Like many women, I feel a sense of profound anger and also relief by the many national conversations about sexual harassment following the Harvey Weinstein revelations. It’s maddening that someone would abuse their power in such a way, but having it addressed openly and seeing the outpouring of support through movements like #metoo has been comforting. Though the aggressive sexual behavior that Weinstein displayed is not a common experience in workplaces, the day-to-day sexism, jokes, comments, and leers are.
As the conversation about workplace misconduct has grown, so has my sense of guilt. Guilt because how many times have I, as an HR professional, been witness to behaviors that I find questionable? Witnessed men, particularly those in positions of power, saying something that felt uncomfortable or creepy. How many times have I seen men dismiss women, comment on their outfits or even their sexuality in meetings? How many times have I heard a woman say that a man has made them uncomfortable? The answer to all those questions is: often. How many times have I confronted that man, written him up, or fired someone for that behavior. Much less often.
I cannot excuse this. There is no excuse for this. When I ask colleagues in my profession, many say something similar. Though all of us had experienced behavior that was verbally inappropriate in at least one company, we had not always taken action.
Though I cannot excuse and will not excuse inaction, I can offer a lens which may help others understand our culpability. We are a profession of predominantly women, in fact 73% of HR managers are women. HR is the only leadership position in corporate America that is predominantly female (BLS ). Many women have grown our HR careers through the very corporate system that often excludes and mistreats us and other women. Many of us have been made to feel that our livelihood depended on us looking the other way. But truth be told, that is not the only reason.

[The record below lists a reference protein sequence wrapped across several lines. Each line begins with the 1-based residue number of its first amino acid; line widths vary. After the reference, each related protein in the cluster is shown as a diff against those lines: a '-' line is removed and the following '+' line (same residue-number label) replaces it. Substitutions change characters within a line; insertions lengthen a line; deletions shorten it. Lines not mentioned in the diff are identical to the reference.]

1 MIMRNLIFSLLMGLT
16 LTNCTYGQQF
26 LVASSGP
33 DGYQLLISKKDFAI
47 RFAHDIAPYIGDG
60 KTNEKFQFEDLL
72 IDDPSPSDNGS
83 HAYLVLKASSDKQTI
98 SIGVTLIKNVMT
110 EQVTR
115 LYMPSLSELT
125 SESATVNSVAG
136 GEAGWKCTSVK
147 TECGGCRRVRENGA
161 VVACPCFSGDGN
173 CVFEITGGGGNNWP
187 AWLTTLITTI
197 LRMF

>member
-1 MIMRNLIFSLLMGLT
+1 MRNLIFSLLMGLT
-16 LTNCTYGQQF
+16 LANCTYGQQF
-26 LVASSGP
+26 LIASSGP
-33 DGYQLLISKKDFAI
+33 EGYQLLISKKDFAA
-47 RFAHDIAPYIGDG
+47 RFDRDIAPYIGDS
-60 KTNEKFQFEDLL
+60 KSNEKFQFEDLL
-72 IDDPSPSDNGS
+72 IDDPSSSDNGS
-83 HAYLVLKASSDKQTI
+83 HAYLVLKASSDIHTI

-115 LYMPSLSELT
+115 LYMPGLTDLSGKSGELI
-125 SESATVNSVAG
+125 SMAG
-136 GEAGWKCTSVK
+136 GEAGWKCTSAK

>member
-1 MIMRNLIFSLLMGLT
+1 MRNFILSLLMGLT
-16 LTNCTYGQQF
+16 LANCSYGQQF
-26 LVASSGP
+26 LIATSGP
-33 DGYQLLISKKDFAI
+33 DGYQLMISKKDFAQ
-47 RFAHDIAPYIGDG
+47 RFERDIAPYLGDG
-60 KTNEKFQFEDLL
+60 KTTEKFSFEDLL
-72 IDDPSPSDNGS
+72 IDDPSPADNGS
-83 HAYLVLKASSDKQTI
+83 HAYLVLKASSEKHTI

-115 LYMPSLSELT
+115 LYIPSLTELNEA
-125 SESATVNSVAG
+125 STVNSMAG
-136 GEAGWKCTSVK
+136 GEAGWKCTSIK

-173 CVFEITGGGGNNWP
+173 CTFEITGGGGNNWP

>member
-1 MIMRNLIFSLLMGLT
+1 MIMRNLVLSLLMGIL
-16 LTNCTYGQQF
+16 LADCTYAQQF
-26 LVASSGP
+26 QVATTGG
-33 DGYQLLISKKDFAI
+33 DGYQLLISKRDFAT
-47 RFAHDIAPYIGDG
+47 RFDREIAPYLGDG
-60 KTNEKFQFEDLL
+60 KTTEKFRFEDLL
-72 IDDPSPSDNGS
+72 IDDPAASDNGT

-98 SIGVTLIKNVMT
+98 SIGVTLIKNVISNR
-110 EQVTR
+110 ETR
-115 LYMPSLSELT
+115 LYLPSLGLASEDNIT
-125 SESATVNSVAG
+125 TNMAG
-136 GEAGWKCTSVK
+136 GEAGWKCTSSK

Often, many HR heads, myself included, have been subject to the same despicable treatment by the same men that we have received complaints about. I have awkwardly laughed when a male executive told me which members of the HR team were the hottest. I have sat as far away as possible from a male manager who commented on what women were eating because it might ruin their figures. I have had a male facilities manager lecture me about why women should not have access to company provided tampons (spoiler alert: it’s because he didn’t think women knew how plumbing works). Every time I have confronted these men, even in my official capacity, I was told that I wasn’t “cool,” that I “couldn’t take a joke,” that I “didn’t get it.” And I have wondered, perhaps, if they were right.
I now see that by including me in their misogyny, they were protecting themselves. If they could make me feel small and uncomfortable, they hoped I wouldn’t step forward when the time came to protect employees. If I questioned my own treatment, how could I believe the treatment of others? Perhaps the men that commit these offenses were unconsciously using HR as a canary in the coal mine. Testing to see if the culture would punish or protect them. If we ignored, dismissed or nervously laughed away their behavior, they felt safe to proceed. But those are not the employees that should feel safe in our workplace.
HR colleagues, we must do better. We need to address situations in the moment and know that it’s expected and appreciated. We must not fear being labeled humorless, or too serious. We must feel confident that creating a safe space and being a fun and accessible person are not mutually exclusive. By addressing comments quickly and thoughtfully, you are telling your team that you and your company will not tolerate that behavior. You are creating an inhospitable climate for toxicity to grow.
For those of us that have experienced this treatment in the workplace, we need to use our experiences of feeling shamed and silenced to increase our empathy for those that have been shamed and silenced.
HR, particularly the women that have made up the bulk of this profession, have done so much to help create a safe environment for workers, but we must do better. We must be willing to live in the discomfort so that all employees feel more safe. We need to stop looking the other way when we are uncomfortable and stare right back.
Katie Augsburger has worked to help companies become great and inclusive places to work. You can find her at https://connectforengagement.com/